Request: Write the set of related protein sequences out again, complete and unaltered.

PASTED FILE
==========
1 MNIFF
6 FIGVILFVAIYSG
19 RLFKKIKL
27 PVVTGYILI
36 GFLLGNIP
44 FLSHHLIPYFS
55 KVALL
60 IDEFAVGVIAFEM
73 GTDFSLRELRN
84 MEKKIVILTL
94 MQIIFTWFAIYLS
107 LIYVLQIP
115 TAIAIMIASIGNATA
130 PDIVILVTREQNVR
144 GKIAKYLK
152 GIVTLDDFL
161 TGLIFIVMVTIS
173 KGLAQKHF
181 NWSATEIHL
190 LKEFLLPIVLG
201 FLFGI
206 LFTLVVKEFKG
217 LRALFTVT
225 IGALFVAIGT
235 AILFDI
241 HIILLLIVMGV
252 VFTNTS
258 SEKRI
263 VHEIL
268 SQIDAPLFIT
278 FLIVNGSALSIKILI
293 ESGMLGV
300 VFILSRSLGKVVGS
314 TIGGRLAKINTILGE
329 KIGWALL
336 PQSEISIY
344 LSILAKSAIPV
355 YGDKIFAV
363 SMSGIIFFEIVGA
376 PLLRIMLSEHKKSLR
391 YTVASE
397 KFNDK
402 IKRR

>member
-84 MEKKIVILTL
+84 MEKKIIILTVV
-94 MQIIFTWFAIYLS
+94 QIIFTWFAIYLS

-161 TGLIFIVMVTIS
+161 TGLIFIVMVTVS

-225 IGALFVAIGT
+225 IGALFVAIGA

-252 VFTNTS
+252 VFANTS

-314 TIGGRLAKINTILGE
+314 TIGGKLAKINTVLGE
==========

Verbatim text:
1 MNIFF
6 FIGVILFVAIYSG
19 RLFKKIKL
27 PVVTGYILI
36 GFLLGNIP
44 FLSHHLIPYFS
55 KVALL
60 IDEFAVGVIAFEM
73 GTDFSLRELRN
84 MEKKIVILTL
94 MQIIFTWFAIYLS
107 LIYVLQIP
115 TAIAIMIASIGNATA
130 PDIVILVTREQNVR
144 GKIAKYLK
152 GIVTLDDFL
161 TGLIFIVMVTIS
173 KGLAQKHF
181 NWSATEIHL
190 LKEFLLPIVLG
201 FLFGI
206 LFTLVVKEFKG
217 LRALFTVT
225 IGALFVAIGT
235 AILFDI
241 HIILLLIVMGV
252 VFTNTS
258 SEKRI
263 VHEIL
268 SQIDAPLFIT
278 FLIVNGSALSIKILI
293 ESGMLGV
300 VFILSRSLGKVVGS
314 TIGGRLAKINTILGE
329 KIGWALL
336 PQSEISIY
344 LSILAKSAIPV
355 YGDKIFAV
363 SMSGIIFFEIVGA
376 PLLRIMLSEHKKSLR
391 YTVASE
397 KFNDK
402 IKRR

>member
-84 MEKKIVILTL
+84 MEKKIIILTVV
-94 MQIIFTWFAIYLS
+94 QIIFTWFAIYLS

-161 TGLIFIVMVTIS
+161 TGLIFIVMVTVS

-225 IGALFVAIGT
+225 IGALFVAIGA

-252 VFTNTS
+252 VFANTS

-314 TIGGRLAKINTILGE
+314 TIGGKLAKINTVLGE